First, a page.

No One Is Coming To Save You takes place in the dreams of two unnamed, depressive and insomniac young people. Everything seems to be on hold for them, including sleep, and separately at first they begin to glimpse things – memories, and maybe things beyond those. But is it too late for any of this?
While not thoroughly convinced by Nathan Ellis’ script, this is a slim and slick production directed by Charlotte Fraser, from the otherworldly lighting design by Jessica Hung Han Yun to the simple and strange set. Designed by Khadija Raza and Alice Simonato, the two characters’ smallness in the Bunker’s space is emphasised by their isolation on a strip of astroturf in the middle of the space. Glasses half-full with water surround the strip and a boxy old television plays blinking footage of roulette, a shopping channel, and an aeroplane in a pastel sky. It feels halfway to somewhere, not quite real. The TV’s picture glitches and wobbles as if hearing everything said.
And a lot is said. The actors, Agatha Elwes and Rudolphe Mdlongwa, exchange their duologue back and forth, a third-person commentary on their lives, petty resentments – their terrors. It’s like Richard Siken’s ‘Boot Theory’ in theatrical form. The considerable charm of both actors makes this distancing more disarming, and there are some excellently incisive lines, for instance skewering the kind of young liberal who “likes Pulp Fiction, hates Tarantino”. Or looking back on a short life and seeing only “a succession of disappointing sandwiches eaten in traffic jams.” No One appeals to these fears many young adults at this point in time supposedly share, a feeling that things are teetering on the edge, and that all there is to do is wait for them.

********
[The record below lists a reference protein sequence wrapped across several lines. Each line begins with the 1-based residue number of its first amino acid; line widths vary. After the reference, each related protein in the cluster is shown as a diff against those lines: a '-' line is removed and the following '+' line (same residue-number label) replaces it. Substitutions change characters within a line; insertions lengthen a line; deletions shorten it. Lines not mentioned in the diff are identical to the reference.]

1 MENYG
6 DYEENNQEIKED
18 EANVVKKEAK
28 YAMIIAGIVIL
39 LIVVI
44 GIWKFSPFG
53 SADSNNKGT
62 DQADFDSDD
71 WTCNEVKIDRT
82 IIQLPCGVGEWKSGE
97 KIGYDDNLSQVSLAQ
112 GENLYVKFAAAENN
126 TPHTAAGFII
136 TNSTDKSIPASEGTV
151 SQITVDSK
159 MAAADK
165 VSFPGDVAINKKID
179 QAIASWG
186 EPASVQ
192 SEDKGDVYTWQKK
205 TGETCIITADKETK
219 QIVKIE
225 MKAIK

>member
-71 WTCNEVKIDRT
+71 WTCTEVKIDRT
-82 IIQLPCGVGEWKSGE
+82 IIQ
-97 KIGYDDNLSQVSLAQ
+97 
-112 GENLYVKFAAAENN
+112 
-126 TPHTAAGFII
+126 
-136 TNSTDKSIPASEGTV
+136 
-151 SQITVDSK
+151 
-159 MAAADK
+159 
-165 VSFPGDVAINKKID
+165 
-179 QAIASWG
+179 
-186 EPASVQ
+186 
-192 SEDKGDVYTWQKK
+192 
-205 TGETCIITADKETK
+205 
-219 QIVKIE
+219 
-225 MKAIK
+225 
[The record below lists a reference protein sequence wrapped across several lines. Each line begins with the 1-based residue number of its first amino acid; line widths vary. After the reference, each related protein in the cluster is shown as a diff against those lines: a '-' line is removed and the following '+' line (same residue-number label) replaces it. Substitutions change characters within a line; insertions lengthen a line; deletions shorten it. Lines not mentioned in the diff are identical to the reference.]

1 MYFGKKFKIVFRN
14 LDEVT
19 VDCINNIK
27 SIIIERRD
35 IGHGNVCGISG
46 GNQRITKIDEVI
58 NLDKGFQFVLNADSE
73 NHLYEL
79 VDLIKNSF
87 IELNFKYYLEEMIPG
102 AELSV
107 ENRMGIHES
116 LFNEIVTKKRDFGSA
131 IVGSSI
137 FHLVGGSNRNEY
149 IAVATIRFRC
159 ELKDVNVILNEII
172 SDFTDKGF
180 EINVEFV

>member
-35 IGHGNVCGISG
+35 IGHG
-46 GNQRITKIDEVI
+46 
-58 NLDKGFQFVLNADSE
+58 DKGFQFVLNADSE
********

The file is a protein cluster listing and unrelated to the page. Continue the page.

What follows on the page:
Some distracting sound choices feature: it seems as if someone has heard the ‘x song playing from another room’ remixes and decided on that as an overall, ‘ambient’ framework, but ‘You Want It Darker’ is perhaps too distinctive, threatening to overwhelm whatever it’s intended to score, and ‘This Is America’ is still unsettlingly unfitting for this play no matter which room it plays from.
Though its concerns are eminently relevant, something in the way the characters speak about themselves doesn’t quite manage to make me feel something, or convince me that any great breakthrough has been shared. The hopeful note of the ending feels slightly unearned, and perhaps would have benefited from some more time dedicated to the possibility of the characters changing. It feels a little like these two young characters, with more room to grow and develop in their understanding, but earnest and almost desperate. Like them, it may well get there.
No One Is Coming To Save You is playing at the Bunker Theatre until 7 July
Photo: The Noise